Originally posted here.

In a faculty research seminar on April 23, Margaret Jenkins presented her ongoing research on all-female peacekeeping units. She is currently a research associate at the Georgetown Institute for Women, Peace & Security and a research fellow in the Women and Public Policy Program at the Harvard Kennedy School of Government.  This piece will explore the aspects of her research shared in the faculty seminar.


Margaret Jenkins argues that despite the passage of Security Council Resolution 1325 in 2000, which mandates women’s equal participation, the protection of women’s rights, and the prevention of gender-based violence in peacekeeping and post-conflict reconstruction, progress has been slow during the last 15 years. By studying female peacekeeping contingents, she hopes to further illuminate the challenges to gender mainstreaming in peacekeeping and security operations, and offer innovative insight into how these challenges could be overcome.

Jenkins focused her attention on one case in particular: an all-female, unarmed, civilian peacekeeping unit in Mindanao, an island in the southern Philippines. Mindanao, sometimes called the “wild west” of Southeast Asia, has been a long-time conflict zone between Islamic insurgent movements, such as the Moro Islamic Liberation Front (MILF), and the Government of the Philippines (GoP). While the peace process between the MILF and the GoP began in 2001 and culminated in a political agreement signed in 2014, the region remains very dangerous. It is in this environment, Jenkins explained, that the Mindanao Peoples Caucus (MPC), led by Mary Ann Arnado, a charismatic human rights lawyer from the region, founded an all-female peacekeeping contingent comprised of Muslim, Catholic, and indigenous women all from Mindanao.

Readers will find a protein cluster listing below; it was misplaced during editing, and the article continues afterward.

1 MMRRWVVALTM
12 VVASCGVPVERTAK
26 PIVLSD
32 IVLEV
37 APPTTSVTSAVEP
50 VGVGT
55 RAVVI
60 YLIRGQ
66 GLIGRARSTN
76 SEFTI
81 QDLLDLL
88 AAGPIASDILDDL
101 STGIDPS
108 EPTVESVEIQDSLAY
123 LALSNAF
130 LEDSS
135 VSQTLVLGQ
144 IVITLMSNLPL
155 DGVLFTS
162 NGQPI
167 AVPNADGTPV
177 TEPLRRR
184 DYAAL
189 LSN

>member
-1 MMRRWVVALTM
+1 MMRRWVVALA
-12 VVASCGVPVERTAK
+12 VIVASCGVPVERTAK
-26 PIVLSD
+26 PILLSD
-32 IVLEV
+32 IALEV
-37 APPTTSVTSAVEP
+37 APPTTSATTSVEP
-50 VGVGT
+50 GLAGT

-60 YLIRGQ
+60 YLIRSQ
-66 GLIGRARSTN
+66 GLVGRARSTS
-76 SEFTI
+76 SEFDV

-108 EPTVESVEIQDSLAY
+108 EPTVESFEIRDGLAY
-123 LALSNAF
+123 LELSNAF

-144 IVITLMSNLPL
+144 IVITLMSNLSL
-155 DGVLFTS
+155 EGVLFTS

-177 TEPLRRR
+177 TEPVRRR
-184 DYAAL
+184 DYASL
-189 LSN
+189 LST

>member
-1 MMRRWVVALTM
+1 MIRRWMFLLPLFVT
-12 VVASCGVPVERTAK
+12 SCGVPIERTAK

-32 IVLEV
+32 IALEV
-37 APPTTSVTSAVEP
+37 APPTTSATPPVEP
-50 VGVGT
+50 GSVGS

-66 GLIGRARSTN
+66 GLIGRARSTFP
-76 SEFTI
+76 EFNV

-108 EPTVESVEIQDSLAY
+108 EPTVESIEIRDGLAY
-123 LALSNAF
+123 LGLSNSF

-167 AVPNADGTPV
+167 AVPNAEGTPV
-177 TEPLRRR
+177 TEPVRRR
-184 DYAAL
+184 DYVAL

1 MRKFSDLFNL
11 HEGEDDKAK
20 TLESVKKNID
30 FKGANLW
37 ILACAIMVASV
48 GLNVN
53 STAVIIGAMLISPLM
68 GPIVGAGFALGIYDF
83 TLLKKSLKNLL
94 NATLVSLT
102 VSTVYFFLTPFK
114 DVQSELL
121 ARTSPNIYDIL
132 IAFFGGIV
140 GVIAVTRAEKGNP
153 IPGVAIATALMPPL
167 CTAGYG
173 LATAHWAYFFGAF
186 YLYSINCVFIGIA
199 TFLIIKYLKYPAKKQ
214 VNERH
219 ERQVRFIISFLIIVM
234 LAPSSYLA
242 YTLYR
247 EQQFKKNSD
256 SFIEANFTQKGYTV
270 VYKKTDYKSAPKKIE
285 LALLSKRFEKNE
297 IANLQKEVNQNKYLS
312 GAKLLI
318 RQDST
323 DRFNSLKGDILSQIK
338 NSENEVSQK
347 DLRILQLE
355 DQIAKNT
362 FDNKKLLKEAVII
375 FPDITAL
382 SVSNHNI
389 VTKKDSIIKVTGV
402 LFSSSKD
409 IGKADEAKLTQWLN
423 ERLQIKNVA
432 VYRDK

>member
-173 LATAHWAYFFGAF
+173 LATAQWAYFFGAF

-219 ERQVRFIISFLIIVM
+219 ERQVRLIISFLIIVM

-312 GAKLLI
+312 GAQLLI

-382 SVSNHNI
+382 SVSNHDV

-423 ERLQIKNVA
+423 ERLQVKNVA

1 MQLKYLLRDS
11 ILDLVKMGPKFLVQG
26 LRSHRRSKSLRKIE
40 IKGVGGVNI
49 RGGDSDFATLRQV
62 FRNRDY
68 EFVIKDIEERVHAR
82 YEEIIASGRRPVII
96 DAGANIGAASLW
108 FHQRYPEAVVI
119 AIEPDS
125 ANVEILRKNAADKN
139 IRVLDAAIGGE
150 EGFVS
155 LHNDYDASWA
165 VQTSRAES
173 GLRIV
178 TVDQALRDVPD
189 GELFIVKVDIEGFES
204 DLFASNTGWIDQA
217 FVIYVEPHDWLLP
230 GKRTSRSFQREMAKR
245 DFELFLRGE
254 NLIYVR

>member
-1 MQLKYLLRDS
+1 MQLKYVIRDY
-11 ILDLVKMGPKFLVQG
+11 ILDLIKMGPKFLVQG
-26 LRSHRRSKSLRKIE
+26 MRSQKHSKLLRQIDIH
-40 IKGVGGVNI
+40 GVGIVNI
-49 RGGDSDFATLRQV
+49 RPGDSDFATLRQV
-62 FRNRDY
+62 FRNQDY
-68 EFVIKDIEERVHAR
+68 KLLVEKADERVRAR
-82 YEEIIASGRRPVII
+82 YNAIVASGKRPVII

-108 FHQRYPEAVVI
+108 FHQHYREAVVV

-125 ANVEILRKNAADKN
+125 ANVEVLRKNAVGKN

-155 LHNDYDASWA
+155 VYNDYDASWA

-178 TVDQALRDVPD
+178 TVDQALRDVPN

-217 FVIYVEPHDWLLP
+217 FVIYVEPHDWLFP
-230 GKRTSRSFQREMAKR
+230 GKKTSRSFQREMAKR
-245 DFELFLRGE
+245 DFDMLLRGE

In her presentation, Jenkins described the significant skepticism and resistance the group has faced on the ground, especially at the beginning of its operations, and how they have strategically responded. One crucial factor in the group’s success has been their strong working relationship with key actors in the region, including the MILF and the Armed Forces of the Philippines. Jenkins argued that while it seems surprising that the all-female contingent has a positive working relationship with an all-male Islamist militant group that subscribes to traditional gender norms, this relationship has been developed over a decade of working together. The MILF values the MPC’s expertise and local network, and has relied upon them for assistance with inter-faith consultations, and other aspects of the peace process.

Nevertheless, Jenkins’s interviews with the peacekeepers revealed that some of the women felt they weren’t taken seriously, particularly by soldiers from the International Monitoring Team, who are on one-year deployments from abroad. In addition, some of the women peacekeepers themselves were concerned that speaking with soldiers and militants might be against Islamic doctrine, and one of the group’s close partners, a Muslim peacekeeping organization, argued that it was employing women in a capacity that was forbidden by religious law. The group faced other criticisms including not conforming to local gender realities, not being “tough enough,” and being incompetent and lacking necessary military and security experience.

Despite these criticisms and challenges, the all-female peacekeeping contingent continues to play an important role in Mindanao. The group also demonstrates to both men and women in the region that Christian, Muslim, and indigenous can come together for peace, and that women in particular can effectively serve on the front lines of peacekeeping.